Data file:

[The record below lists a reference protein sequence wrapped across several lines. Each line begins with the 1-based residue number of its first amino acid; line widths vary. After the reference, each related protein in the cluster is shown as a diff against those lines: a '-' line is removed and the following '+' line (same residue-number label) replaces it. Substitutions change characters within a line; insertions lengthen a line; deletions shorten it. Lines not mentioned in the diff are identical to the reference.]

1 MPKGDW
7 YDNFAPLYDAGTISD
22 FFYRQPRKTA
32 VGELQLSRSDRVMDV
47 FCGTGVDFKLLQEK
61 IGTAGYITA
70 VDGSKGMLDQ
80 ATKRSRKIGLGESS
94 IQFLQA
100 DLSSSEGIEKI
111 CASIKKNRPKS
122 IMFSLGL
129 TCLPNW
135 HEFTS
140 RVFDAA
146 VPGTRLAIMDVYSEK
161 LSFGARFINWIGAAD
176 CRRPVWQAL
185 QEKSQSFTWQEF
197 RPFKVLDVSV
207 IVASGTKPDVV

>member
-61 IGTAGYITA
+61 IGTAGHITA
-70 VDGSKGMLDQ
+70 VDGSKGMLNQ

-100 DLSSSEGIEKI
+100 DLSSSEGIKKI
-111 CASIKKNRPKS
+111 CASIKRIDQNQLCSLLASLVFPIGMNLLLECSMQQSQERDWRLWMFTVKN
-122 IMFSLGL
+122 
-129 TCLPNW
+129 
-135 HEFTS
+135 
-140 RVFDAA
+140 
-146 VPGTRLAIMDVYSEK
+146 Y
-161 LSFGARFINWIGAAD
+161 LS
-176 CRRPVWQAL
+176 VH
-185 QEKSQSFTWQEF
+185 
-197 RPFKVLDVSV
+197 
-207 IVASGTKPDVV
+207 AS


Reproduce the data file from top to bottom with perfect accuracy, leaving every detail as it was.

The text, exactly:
[The record below lists a reference protein sequence wrapped across several lines. Each line begins with the 1-based residue number of its first amino acid; line widths vary. After the reference, each related protein in the cluster is shown as a diff against those lines: a '-' line is removed and the following '+' line (same residue-number label) replaces it. Substitutions change characters within a line; insertions lengthen a line; deletions shorten it. Lines not mentioned in the diff are identical to the reference.]

1 MPKGDW
7 YDNFAPLYDAGTISD
22 FFYRQPRKTA
32 VGELQLSRSDRVMDV
47 FCGTGVDFKLLQEK
61 IGTAGYITA
70 VDGSKGMLDQ
80 ATKRSRKIGLGESS
94 IQFLQA
100 DLSSSEGIEKI
111 CASIKKNRPKS
122 IMFSLGL
129 TCLPNW
135 HEFTS
140 RVFDAA
146 VPGTRLAIMDVYSEK
161 LSFGARFINWIGAAD
176 CRRPVWQAL
185 QEKSQSFTWQEF
197 RPFKVLDVSV
207 IVASGTKPDVV

>member
-61 IGTAGYITA
+61 IGTAGHITA
-70 VDGSKGMLDQ
+70 VDGSKGMLNQ

-100 DLSSSEGIEKI
+100 DLSSSEGIKKI
-111 CASIKKNRPKS
+111 CASIKRIDQNQLCSLLASLVFPIGMNLLLECSMQQSQERDWRLWMFTVKN
-122 IMFSLGL
+122 
-129 TCLPNW
+129 
-135 HEFTS
+135 
-140 RVFDAA
+140 
-146 VPGTRLAIMDVYSEK
+146 Y
-161 LSFGARFINWIGAAD
+161 LS
-176 CRRPVWQAL
+176 VH
-185 QEKSQSFTWQEF
+185 
-197 RPFKVLDVSV
+197 
-207 IVASGTKPDVV
+207 AS